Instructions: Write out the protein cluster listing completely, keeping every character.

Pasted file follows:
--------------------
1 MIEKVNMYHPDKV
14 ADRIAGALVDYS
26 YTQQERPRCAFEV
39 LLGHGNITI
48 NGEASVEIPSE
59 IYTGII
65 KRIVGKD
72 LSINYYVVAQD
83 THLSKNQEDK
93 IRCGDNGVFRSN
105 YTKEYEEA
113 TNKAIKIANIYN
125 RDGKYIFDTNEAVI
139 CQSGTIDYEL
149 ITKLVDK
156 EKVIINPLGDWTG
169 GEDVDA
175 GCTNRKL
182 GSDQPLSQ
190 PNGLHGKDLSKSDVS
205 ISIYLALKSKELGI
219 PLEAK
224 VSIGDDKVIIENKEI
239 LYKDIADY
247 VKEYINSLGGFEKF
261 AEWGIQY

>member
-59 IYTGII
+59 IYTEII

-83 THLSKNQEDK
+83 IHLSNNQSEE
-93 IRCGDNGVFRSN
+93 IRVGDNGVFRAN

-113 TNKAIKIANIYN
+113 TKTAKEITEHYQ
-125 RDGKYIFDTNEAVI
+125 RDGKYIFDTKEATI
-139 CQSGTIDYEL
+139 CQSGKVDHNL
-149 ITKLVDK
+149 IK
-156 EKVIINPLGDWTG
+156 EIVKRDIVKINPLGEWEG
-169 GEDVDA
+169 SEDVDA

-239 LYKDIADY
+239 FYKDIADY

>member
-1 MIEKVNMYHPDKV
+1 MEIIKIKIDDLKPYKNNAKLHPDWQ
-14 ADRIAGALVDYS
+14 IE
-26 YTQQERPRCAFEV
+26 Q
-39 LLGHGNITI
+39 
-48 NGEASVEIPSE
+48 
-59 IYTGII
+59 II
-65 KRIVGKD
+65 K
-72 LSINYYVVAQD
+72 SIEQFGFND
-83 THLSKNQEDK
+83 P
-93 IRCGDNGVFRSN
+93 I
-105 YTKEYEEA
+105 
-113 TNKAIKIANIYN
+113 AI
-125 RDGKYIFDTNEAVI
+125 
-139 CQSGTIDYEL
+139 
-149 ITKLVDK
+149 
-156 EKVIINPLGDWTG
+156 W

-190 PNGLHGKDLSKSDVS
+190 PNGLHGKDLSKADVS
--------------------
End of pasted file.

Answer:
1 MIEKVNMYHPDKV
14 ADRIAGALVDYS
26 YTQQERPRCAFEV
39 LLGHGNITI
48 NGEASVEIPSE
59 IYTGII
65 KRIVGKD
72 LSINYYVVAQD
83 THLSKNQEDK
93 IRCGDNGVFRSN
105 YTKEYEEA
113 TNKAIKIANIYN
125 RDGKYIFDTNEAVI
139 CQSGTIDYEL
149 ITKLVDK
156 EKVIINPLGDWTG
169 GEDVDA
175 GCTNRKL
182 GSDQPLSQ
190 PNGLHGKDLSKSDVS
205 ISIYLALKSKELGI
219 PLEAK
224 VSIGDDKVIIENKEI
239 LYKDIADY
247 VKEYINSLGGFEKF
261 AEWGIQY

>member
-59 IYTGII
+59 IYTEII

-83 THLSKNQEDK
+83 IHLSNNQSEE
-93 IRCGDNGVFRSN
+93 IRVGDNGVFRAN

-113 TNKAIKIANIYN
+113 TKTAKEITEHYQ
-125 RDGKYIFDTNEAVI
+125 RDGKYIFDTKEATI
-139 CQSGTIDYEL
+139 CQSGKVDHNL
-149 ITKLVDK
+149 IK
-156 EKVIINPLGDWTG
+156 EIVKRDIVKINPLGEWEG
-169 GEDVDA
+169 SEDVDA

-239 LYKDIADY
+239 FYKDIADY

>member
-1 MIEKVNMYHPDKV
+1 MEIIKIKIDDLKPYKNNAKLHPDWQ
-14 ADRIAGALVDYS
+14 IE
-26 YTQQERPRCAFEV
+26 Q
-39 LLGHGNITI
+39 
-48 NGEASVEIPSE
+48 
-59 IYTGII
+59 II
-65 KRIVGKD
+65 K
-72 LSINYYVVAQD
+72 SIEQFGFND
-83 THLSKNQEDK
+83 P
-93 IRCGDNGVFRSN
+93 I
-105 YTKEYEEA
+105 
-113 TNKAIKIANIYN
+113 AI
-125 RDGKYIFDTNEAVI
+125 
-139 CQSGTIDYEL
+139 
-149 ITKLVDK
+149 
-156 EKVIINPLGDWTG
+156 W

-190 PNGLHGKDLSKSDVS
+190 PNGLHGKDLSKADVS